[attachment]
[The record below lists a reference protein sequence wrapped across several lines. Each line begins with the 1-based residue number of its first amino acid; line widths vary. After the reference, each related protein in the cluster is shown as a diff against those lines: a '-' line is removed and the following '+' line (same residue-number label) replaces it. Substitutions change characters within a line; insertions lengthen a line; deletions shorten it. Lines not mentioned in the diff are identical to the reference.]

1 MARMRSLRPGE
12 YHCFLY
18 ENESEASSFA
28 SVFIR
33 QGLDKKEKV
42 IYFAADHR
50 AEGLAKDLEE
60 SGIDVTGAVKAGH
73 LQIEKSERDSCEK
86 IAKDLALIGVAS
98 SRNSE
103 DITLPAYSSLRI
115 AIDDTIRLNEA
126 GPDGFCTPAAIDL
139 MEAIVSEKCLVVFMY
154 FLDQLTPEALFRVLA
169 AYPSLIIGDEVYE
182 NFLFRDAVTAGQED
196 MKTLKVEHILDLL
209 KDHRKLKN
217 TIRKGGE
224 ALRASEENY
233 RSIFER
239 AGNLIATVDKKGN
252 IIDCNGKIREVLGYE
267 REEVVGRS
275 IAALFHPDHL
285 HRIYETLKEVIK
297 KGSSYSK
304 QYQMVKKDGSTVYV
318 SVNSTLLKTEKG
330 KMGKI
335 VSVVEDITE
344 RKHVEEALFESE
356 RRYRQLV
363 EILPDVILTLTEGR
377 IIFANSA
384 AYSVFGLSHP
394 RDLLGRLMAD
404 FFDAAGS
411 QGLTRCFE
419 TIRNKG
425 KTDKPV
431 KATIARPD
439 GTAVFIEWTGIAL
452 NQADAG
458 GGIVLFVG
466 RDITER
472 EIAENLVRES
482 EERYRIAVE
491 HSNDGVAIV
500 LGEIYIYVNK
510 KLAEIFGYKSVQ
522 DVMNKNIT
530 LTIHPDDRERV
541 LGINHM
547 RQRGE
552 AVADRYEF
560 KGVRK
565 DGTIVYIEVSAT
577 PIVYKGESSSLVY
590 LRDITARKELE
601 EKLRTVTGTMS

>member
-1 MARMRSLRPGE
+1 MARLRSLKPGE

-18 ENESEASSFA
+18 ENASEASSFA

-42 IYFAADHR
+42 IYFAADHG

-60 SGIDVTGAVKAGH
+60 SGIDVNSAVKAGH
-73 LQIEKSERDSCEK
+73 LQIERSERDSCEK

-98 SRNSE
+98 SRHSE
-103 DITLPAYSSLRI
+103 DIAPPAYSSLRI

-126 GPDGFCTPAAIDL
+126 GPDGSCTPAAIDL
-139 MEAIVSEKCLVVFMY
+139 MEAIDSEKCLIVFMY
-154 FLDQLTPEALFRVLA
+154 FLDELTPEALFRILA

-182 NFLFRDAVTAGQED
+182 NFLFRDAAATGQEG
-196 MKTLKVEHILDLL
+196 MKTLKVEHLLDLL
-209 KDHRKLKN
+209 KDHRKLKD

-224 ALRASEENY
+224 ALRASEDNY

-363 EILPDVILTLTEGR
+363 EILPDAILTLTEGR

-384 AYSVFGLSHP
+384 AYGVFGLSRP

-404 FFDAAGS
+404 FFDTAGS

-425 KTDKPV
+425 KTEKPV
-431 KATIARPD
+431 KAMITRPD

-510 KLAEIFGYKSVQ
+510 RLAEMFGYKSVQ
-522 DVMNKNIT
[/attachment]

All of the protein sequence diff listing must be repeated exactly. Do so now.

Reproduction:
[The record below lists a reference protein sequence wrapped across several lines. Each line begins with the 1-based residue number of its first amino acid; line widths vary. After the reference, each related protein in the cluster is shown as a diff against those lines: a '-' line is removed and the following '+' line (same residue-number label) replaces it. Substitutions change characters within a line; insertions lengthen a line; deletions shorten it. Lines not mentioned in the diff are identical to the reference.]

1 MARMRSLRPGE
12 YHCFLY
18 ENESEASSFA
28 SVFIR
33 QGLDKKEKV
42 IYFAADHR
50 AEGLAKDLEE
60 SGIDVTGAVKAGH
73 LQIEKSERDSCEK
86 IAKDLALIGVAS
98 SRNSE
103 DITLPAYSSLRI
115 AIDDTIRLNEA
126 GPDGFCTPAAIDL
139 MEAIVSEKCLVVFMY
154 FLDQLTPEALFRVLA
169 AYPSLIIGDEVYE
182 NFLFRDAVTAGQED
196 MKTLKVEHILDLL
209 KDHRKLKN
217 TIRKGGE
224 ALRASEENY
233 RSIFER
239 AGNLIATVDKKGN
252 IIDCNGKIREVLGYE
267 REEVVGRS
275 IAALFHPDHL
285 HRIYETLKEVIK
297 KGSSYSK
304 QYQMVKKDGSTVYV
318 SVNSTLLKTEKG
330 KMGKI
335 VSVVEDITE
344 RKHVEEALFESE
356 RRYRQLV
363 EILPDVILTLTEGR
377 IIFANSA
384 AYSVFGLSHP
394 RDLLGRLMAD
404 FFDAAGS
411 QGLTRCFE
419 TIRNKG
425 KTDKPV
431 KATIARPD
439 GTAVFIEWTGIAL
452 NQADAG
458 GGIVLFVG
466 RDITER
472 EIAENLVRES
482 EERYRIAVE
491 HSNDGVAIV
500 LGEIYIYVNK
510 KLAEIFGYKSVQ
522 DVMNKNIT
530 LTIHPDDRERV
541 LGINHM
547 RQRGE
552 AVADRYEF
560 KGVRK
565 DGTIVYIEVSAT
577 PIVYKGESSSLVY
590 LRDITARKELE
601 EKLRTVTGTMS

>member
-1 MARMRSLRPGE
+1 MARLRSLKPGE

-18 ENESEASSFA
+18 ENASEASSFA

-42 IYFAADHR
+42 IYFAADHG

-60 SGIDVTGAVKAGH
+60 SGIDVNSAVKAGH
-73 LQIEKSERDSCEK
+73 LQIERSERDSCEK

-98 SRNSE
+98 SRHSE
-103 DITLPAYSSLRI
+103 DIAPPAYSSLRI

-126 GPDGFCTPAAIDL
+126 GPDGSCTPAAIDL
-139 MEAIVSEKCLVVFMY
+139 MEAIDSEKCLIVFMY
-154 FLDQLTPEALFRVLA
+154 FLDELTPEALFRILA

-182 NFLFRDAVTAGQED
+182 NFLFRDAAATGQEG
-196 MKTLKVEHILDLL
+196 MKTLKVEHLLDLL
-209 KDHRKLKN
+209 KDHRKLKD

-224 ALRASEENY
+224 ALRASEDNY

-363 EILPDVILTLTEGR
+363 EILPDAILTLTEGR

-384 AYSVFGLSHP
+384 AYGVFGLSRP

-404 FFDAAGS
+404 FFDTAGS

-425 KTDKPV
+425 KTEKPV
-431 KATIARPD
+431 KAMITRPD

-510 KLAEIFGYKSVQ
+510 RLAEMFGYKSVQ
-522 DVMNKNIT